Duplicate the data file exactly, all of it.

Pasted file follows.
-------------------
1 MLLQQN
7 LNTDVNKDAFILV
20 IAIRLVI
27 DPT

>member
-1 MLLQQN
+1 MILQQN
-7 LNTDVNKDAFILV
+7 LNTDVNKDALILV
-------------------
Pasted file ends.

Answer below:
1 MLLQQN
7 LNTDVNKDAFILV
20 IAIRLVI
27 DPT

>member
-1 MLLQQN
+1 MILQQN
-7 LNTDVNKDAFILV
+7 LNTDVNKDALILV